Adapting the NTERA human teratoma cell model as the most relevant and realistic platform for human neurotoxicological study.
DILIsim Initiative – USA
Developing a computational model capable of completely replacing traditional animal toxicity studies to assess the liver safety liabilities of new drug candidates. The model uses human cells and expressed human protein systems and does not involve live animals or animal derived products of any kind.
Prof Brett Lidbury, Australian National University – Australia
The revolution in Information Technology has provided researchers interested in the absolute replacement of animal tests access to mass human data. This provides a valuable and ongoing resource for understanding human biology in health and disease.
The team’s research has used mass diagnostic pathology (laboratory medicine) data and the application of machine learning algorithms to identify predictive patterns associated with a disease or infection response, and includes questions of responses to toxins.
The COSMOS Project – UK
Developing computational alternatives for repeat dose toxicity, centered on cosmetics materials.
Blanca Rodriguez, University of Oxford – UK
The Computational Cardiovascular Science research group investigates the different response of human hearts from different persons to pharmaceutical compounds and potentially toxic substances using experimentally calibrated computational models of the heart.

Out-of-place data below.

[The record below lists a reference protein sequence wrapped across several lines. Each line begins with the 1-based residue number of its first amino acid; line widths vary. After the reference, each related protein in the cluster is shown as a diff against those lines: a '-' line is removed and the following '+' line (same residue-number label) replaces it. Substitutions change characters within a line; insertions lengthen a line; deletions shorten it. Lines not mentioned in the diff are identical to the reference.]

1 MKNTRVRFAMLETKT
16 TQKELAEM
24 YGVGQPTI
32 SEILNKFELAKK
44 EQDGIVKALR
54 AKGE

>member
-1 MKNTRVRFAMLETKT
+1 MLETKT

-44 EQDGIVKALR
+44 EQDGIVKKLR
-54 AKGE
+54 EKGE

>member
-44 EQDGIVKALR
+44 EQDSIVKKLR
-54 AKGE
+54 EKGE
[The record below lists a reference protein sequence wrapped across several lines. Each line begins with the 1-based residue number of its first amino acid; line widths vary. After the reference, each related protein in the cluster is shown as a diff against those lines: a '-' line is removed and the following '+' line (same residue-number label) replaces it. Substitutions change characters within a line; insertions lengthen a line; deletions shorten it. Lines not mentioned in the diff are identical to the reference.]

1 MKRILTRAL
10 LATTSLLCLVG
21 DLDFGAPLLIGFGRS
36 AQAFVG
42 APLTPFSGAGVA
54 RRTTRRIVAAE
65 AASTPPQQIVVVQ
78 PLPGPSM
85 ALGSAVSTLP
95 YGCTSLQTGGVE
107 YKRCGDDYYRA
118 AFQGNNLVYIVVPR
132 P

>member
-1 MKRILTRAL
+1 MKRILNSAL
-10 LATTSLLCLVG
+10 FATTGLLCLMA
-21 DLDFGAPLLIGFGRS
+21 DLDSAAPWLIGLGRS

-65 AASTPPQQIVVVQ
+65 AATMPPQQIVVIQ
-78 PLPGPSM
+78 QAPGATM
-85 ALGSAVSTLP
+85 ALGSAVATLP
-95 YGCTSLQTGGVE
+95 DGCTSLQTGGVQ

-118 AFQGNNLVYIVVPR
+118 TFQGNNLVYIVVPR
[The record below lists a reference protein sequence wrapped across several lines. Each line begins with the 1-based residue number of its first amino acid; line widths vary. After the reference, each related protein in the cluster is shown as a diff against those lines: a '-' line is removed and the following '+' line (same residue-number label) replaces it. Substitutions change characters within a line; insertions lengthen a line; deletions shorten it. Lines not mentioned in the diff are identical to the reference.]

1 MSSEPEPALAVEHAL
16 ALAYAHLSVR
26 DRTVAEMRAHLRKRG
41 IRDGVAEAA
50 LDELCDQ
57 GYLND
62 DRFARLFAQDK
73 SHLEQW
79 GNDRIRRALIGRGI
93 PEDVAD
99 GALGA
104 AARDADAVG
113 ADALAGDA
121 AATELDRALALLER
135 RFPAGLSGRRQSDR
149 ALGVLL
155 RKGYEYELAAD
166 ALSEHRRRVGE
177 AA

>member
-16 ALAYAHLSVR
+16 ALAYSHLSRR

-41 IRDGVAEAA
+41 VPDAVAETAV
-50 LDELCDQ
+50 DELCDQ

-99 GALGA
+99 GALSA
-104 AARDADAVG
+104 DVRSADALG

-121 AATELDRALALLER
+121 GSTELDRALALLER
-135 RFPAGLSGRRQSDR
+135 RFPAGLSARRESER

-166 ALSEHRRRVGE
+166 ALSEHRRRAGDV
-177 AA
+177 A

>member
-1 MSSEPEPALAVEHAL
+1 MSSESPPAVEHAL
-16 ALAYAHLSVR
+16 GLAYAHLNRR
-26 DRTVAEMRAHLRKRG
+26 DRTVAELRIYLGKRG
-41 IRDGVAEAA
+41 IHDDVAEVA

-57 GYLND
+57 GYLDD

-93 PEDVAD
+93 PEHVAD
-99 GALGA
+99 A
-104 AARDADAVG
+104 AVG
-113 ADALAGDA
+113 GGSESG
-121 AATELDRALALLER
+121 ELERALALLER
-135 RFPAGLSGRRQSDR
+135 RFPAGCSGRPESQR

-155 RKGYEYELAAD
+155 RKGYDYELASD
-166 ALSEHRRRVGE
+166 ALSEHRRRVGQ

Prof Michael L. Shuler & team – USA
Body-on-a-Chip systems, operated with tissues derived from human cell sources, are capable of simulating the human metabolism, including toxic side effects. They can play a significant role in determining the success of new pharmaceuticals without the use of animals.
Institute for In Vitro Sciences (IIVS) – USA
For promoting the use and regulatory acceptance of non-animal test methods.
Mahatma Gandhi-Doerenkamp Center – India
Training in replacement of dissections and experiments in medical, pharmacy and life sciences education.
Byung In Choe and Gwi Hyang Lee, The Catholic University of Korea – South Korea
Having conducted national surveys on attitudes of Korean veterinary professors and students regarding animal use, the researchers have applied animal alternative programs to laboratory practical courses at Konkuk University and arranged international workshops and symposiums.
PETA International Science Consortium Ltd. – UK
Minimising animal testing under REACH (European chemical testing regulations) through a series of scientific webinars and face-to-face training sessions for regulators, company representatives and contractors.
Dr Paul Jennings and Dr Anna Bal-Price – Austria/Italy
For publication of the book ‘In Vitro Toxicology Systems’, which brings together important issues and considerations needed in order to develop a workable, reliable, integrated testing strategy for the replacement of animals in toxicity testing regimes.